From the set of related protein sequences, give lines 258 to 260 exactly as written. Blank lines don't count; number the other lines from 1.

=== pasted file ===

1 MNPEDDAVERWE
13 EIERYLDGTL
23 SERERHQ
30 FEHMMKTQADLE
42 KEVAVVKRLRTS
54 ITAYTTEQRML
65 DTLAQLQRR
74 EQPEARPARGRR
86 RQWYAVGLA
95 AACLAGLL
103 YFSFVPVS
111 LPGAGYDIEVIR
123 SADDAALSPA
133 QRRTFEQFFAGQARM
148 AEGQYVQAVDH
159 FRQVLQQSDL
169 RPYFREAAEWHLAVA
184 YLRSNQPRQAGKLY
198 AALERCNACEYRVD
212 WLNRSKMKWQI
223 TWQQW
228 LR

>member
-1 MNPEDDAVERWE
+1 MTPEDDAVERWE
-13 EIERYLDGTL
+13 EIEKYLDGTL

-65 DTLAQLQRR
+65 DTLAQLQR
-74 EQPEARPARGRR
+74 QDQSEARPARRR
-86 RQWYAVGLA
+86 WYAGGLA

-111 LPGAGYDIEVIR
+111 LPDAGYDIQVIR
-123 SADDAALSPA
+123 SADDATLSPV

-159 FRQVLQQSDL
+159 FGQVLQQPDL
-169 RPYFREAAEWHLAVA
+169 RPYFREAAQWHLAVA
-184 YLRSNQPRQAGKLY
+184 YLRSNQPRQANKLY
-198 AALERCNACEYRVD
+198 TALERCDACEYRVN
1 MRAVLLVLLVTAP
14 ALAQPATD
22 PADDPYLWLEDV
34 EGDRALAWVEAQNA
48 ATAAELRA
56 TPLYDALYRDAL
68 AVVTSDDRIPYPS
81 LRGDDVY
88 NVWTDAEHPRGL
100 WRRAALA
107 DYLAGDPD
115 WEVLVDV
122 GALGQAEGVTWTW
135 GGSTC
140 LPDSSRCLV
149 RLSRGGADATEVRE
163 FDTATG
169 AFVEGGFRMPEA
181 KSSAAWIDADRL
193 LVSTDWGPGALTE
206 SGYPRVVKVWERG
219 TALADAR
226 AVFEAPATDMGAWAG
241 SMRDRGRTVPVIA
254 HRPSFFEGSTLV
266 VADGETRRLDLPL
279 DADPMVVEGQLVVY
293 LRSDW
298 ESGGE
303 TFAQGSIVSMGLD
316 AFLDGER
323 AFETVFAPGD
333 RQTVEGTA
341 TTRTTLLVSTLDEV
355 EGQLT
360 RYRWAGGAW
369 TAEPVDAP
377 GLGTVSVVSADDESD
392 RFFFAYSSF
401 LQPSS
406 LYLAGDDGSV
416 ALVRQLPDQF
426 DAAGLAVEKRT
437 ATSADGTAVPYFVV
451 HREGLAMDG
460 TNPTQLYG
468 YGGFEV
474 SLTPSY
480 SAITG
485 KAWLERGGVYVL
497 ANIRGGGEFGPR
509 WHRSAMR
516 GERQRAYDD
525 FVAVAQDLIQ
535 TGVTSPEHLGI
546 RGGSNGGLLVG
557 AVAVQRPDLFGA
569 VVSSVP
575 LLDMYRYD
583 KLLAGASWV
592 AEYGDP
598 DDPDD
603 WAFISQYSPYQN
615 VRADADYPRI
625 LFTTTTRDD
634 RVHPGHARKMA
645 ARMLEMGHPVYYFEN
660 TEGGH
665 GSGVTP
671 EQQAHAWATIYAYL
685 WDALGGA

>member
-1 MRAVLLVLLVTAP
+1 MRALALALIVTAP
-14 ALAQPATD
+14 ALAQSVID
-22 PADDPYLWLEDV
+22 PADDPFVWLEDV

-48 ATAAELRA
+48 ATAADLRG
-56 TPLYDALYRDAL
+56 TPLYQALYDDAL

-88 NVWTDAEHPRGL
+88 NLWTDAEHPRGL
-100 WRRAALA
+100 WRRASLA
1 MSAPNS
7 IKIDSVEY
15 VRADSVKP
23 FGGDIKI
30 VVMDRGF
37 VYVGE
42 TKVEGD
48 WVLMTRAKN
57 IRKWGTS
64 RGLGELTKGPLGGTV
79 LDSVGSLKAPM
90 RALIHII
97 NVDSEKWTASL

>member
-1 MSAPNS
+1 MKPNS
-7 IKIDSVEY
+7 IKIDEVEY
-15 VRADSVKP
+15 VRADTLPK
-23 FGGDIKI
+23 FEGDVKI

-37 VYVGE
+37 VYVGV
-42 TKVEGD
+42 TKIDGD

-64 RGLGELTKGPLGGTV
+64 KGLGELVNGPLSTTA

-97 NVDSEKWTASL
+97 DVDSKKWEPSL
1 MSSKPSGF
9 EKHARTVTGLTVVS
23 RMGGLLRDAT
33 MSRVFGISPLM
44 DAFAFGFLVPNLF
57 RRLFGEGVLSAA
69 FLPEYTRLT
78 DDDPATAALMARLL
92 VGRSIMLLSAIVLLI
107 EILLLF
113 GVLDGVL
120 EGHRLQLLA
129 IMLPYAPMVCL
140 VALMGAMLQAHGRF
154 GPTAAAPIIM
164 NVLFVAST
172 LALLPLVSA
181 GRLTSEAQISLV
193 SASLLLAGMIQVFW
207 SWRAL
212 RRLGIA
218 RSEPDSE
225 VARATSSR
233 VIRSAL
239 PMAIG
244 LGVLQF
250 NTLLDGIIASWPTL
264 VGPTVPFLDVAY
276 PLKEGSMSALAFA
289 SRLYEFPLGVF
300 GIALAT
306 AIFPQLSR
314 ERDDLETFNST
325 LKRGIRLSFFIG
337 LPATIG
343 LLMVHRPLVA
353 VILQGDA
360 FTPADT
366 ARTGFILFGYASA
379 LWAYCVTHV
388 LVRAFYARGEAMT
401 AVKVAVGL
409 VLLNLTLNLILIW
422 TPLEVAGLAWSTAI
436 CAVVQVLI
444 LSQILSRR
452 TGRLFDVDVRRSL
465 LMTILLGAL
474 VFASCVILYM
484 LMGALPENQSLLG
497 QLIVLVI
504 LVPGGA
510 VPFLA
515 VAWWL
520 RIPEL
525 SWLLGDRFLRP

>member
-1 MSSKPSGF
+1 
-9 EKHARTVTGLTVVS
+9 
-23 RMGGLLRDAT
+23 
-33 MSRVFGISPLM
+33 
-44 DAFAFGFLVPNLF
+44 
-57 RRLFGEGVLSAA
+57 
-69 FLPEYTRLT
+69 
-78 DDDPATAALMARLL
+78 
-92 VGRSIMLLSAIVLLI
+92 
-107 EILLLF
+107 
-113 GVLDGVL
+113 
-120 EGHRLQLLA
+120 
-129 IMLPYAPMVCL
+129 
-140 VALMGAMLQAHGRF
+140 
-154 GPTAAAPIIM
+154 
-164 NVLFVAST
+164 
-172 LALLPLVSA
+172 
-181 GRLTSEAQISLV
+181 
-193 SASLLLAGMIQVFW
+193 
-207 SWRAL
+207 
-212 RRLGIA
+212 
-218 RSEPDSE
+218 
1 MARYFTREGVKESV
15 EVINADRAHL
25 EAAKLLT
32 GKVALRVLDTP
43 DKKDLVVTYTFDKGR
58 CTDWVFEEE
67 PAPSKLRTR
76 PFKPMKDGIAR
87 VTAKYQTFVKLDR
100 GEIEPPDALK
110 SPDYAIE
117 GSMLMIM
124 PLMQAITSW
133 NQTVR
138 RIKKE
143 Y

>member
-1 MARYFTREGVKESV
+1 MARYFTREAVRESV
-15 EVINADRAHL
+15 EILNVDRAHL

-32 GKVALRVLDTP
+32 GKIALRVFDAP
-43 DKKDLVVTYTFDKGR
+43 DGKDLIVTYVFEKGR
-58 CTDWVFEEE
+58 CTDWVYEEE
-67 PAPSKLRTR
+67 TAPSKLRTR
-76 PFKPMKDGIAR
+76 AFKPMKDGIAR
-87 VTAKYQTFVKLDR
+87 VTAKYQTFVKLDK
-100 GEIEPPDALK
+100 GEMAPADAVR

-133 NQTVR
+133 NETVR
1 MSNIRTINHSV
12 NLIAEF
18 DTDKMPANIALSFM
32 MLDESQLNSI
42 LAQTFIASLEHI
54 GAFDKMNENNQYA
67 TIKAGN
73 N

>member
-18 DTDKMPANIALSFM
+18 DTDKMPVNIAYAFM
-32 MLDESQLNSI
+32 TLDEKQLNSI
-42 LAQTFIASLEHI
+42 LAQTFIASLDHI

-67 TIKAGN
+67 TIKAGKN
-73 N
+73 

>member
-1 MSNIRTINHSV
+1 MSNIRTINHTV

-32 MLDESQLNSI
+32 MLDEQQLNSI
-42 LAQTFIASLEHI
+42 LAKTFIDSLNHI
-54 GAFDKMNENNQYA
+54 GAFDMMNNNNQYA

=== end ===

+207 
-212 RRLGIA
+212 